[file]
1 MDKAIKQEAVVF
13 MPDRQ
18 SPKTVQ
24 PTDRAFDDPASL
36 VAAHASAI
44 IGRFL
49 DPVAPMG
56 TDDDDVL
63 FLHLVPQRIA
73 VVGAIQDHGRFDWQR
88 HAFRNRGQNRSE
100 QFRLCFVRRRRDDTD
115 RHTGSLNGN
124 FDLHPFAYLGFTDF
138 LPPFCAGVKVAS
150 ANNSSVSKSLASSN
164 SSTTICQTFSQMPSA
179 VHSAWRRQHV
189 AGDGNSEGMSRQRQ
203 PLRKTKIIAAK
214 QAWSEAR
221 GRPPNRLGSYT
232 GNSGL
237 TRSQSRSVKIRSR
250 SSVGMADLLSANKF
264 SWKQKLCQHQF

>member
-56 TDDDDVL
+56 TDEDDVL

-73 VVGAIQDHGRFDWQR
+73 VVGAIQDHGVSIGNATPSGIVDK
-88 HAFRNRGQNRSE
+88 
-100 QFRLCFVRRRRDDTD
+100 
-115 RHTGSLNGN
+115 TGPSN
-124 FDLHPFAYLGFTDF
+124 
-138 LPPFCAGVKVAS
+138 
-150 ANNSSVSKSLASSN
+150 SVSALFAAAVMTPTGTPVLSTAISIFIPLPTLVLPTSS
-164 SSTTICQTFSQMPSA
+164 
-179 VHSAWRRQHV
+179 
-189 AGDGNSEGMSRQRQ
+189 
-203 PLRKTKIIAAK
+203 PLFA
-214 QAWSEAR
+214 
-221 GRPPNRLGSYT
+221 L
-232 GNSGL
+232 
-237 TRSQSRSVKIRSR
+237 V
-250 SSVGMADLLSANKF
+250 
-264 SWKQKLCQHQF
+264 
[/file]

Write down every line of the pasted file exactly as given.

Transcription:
1 MDKAIKQEAVVF
13 MPDRQ
18 SPKTVQ
24 PTDRAFDDPASL
36 VAAHASAI
44 IGRFL
49 DPVAPMG
56 TDDDDVL
63 FLHLVPQRIA
73 VVGAIQDHGRFDWQR
88 HAFRNRGQNRSE
100 QFRLCFVRRRRDDTD
115 RHTGSLNGN
124 FDLHPFAYLGFTDF
138 LPPFCAGVKVAS
150 ANNSSVSKSLASSN
164 SSTTICQTFSQMPSA
179 VHSAWRRQHV
189 AGDGNSEGMSRQRQ
203 PLRKTKIIAAK
214 QAWSEAR
221 GRPPNRLGSYT
232 GNSGL
237 TRSQSRSVKIRSR
250 SSVGMADLLSANKF
264 SWKQKLCQHQF

>member
-56 TDDDDVL
+56 TDEDDVL

-73 VVGAIQDHGRFDWQR
+73 VVGAIQDHGVSIGNATPSGIVDK
-88 HAFRNRGQNRSE
+88 
-100 QFRLCFVRRRRDDTD
+100 
-115 RHTGSLNGN
+115 TGPSN
-124 FDLHPFAYLGFTDF
+124 
-138 LPPFCAGVKVAS
+138 
-150 ANNSSVSKSLASSN
+150 SVSALFAAAVMTPTGTPVLSTAISIFIPLPTLVLPTSS
-164 SSTTICQTFSQMPSA
+164 
-179 VHSAWRRQHV
+179 
-189 AGDGNSEGMSRQRQ
+189 
-203 PLRKTKIIAAK
+203 PLFA
-214 QAWSEAR
+214 
-221 GRPPNRLGSYT
+221 L
-232 GNSGL
+232 
-237 TRSQSRSVKIRSR
+237 V
-250 SSVGMADLLSANKF
+250 
-264 SWKQKLCQHQF
+264 